Up the green hill
Graham Pope (University of Wollongong, Australia)
I was aware, of course, of the shape of myself, not because beneath my weight there formed a footprint – a thing left behind, but because of once noticing my shoes stepping one in front of the other on paving stone – that illusion of the variety of outline. Where through the scuff and stumble comes a memory of sound echoed and thin between silences.
I was aware, of course, of the shape of myself, not because of the quality of her external form and contour proportionate in all points, but because of the stutter of her shoulders as I passed her by. I paused to notice her, without speaking – perhaps I was staring – as she leaned to one side and with effort, as if stepping into her own long hair continued on her way. Again I hear the memory of that sound in my ears, like the beating thin of golden sun.
I was aware, of course, of the shape of myself, not because of the hackneyed phrase of flower and stem, leaf and branch, rock and river; but because of the lines of outline – the sum of which forming a contour of my displacement of what surrounds me. To end up in a vision of embrace that morphs and shivers and shudders with a delirium that mirrors only. My hand is turning the doorknob and upon entering the cool darkness of the inside that momentarily blinds and causes me to pause and take stock. Here is silence rather than absence of sound; here shapes move as shadows disintegrating into one another; here I find comfort in my own untangling from the will of holding myself together.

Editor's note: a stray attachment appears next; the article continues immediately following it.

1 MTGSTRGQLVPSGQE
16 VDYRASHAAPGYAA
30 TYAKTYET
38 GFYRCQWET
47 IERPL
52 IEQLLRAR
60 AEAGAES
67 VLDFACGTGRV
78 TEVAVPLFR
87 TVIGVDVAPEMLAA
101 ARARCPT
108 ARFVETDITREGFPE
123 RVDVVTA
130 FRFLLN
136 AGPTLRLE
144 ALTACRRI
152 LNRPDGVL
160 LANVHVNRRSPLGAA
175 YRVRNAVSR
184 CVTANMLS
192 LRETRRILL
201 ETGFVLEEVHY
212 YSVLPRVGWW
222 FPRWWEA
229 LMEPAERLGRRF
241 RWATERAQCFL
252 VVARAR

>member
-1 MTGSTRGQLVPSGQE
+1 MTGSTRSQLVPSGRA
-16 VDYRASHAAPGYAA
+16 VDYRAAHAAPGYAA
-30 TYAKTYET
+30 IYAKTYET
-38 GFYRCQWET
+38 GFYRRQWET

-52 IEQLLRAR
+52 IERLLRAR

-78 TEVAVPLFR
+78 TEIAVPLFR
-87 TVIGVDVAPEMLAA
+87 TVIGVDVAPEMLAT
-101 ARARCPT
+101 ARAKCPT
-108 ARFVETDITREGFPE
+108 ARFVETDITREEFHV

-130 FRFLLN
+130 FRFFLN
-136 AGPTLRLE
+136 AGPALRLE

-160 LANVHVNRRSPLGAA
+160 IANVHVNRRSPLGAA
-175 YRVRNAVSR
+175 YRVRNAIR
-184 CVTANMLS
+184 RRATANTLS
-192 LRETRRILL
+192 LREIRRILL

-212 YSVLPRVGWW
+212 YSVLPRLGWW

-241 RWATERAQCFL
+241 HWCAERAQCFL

I was aware, of course, of the shape of myself, not because here in the darkness as my mind turns over untilled soil, or my fingers dig into root and discovers old bone, but because of the creaking of a hinge somewhere on the floor above or perhaps it is the memory of that sound. And as I listen I know the source, but in spite of the glittering of that left behind, I am unable to pick up her gypsy pieces, stuff them into my mouth and make her whole again. Instead I drift away as an old man who is smoke going for a walk on a cold morning, climbing up from the valley, up the green hill.
Graham Pope is a Creative Writing PhD student at the University of Wollongong. As well as poetry he also writes prose fiction and his first novel Kasia from Honey Street is being released in September 2012. Graham currently teaches English in Vietnam.